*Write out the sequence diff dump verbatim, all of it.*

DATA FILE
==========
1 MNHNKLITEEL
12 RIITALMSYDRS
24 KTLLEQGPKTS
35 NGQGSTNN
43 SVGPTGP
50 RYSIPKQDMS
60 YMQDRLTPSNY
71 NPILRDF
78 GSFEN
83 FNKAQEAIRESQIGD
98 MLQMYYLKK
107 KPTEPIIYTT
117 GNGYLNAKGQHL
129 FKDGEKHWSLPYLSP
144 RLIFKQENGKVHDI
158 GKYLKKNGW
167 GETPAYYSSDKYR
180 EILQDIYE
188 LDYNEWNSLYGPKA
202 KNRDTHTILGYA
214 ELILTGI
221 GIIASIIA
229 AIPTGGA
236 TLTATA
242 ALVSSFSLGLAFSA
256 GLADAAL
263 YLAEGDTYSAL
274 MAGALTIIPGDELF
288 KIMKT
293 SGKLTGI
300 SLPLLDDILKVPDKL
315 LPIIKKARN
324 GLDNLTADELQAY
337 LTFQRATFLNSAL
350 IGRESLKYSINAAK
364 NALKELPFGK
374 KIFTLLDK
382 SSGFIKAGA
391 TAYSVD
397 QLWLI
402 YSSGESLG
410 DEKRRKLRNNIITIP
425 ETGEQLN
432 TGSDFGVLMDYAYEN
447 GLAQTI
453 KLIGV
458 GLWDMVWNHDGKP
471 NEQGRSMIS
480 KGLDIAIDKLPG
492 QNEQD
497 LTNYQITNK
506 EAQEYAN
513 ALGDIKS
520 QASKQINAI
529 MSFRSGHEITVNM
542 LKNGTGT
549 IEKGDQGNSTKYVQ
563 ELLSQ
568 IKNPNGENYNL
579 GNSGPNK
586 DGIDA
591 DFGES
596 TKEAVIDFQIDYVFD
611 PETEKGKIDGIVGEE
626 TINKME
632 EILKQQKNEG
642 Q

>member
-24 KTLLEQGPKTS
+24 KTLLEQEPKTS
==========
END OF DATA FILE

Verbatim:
1 MNHNKLITEEL
12 RIITALMSYDRS
24 KTLLEQGPKTS
35 NGQGSTNN
43 SVGPTGP
50 RYSIPKQDMS
60 YMQDRLTPSNY
71 NPILRDF
78 GSFEN
83 FNKAQEAIRESQIGD
98 MLQMYYLKK
107 KPTEPIIYTT
117 GNGYLNAKGQHL
129 FKDGEKHWSLPYLSP
144 RLIFKQENGKVHDI
158 GKYLKKNGW
167 GETPAYYSSDKYR
180 EILQDIYE
188 LDYNEWNSLYGPKA
202 KNRDTHTILGYA
214 ELILTGI
221 GIIASIIA
229 AIPTGGA
236 TLTATA
242 ALVSSFSLGLAFSA
256 GLADAAL
263 YLAEGDTYSAL
274 MAGALTIIPGDELF
288 KIMKT
293 SGKLTGI
300 SLPLLDDILKVPDKL
315 LPIIKKARN
324 GLDNLTADELQAY
337 LTFQRATFLNSAL
350 IGRESLKYSINAAK
364 NALKELPFGK
374 KIFTLLDK
382 SSGFIKAGA
391 TAYSVD
397 QLWLI
402 YSSGESLG
410 DEKRRKLRNNIITIP
425 ETGEQLN
432 TGSDFGVLMDYAYEN
447 GLAQTI
453 KLIGV
458 GLWDMVWNHDGKP
471 NEQGRSMIS
480 KGLDIAIDKLPG
492 QNEQD
497 LTNYQITNK
506 EAQEYAN
513 ALGDIKS
520 QASKQINAI
529 MSFRSGHEITVNM
542 LKNGTGT
549 IEKGDQGNSTKYVQ
563 ELLSQ
568 IKNPNGENYNL
579 GNSGPNK
586 DGIDA
591 DFGES
596 TKEAVIDFQIDYVFD
611 PETEKGKIDGIVGEE
626 TINKME
632 EILKQQKNEG
642 Q

>member
-24 KTLLEQGPKTS
+24 KTLLEQEPKTS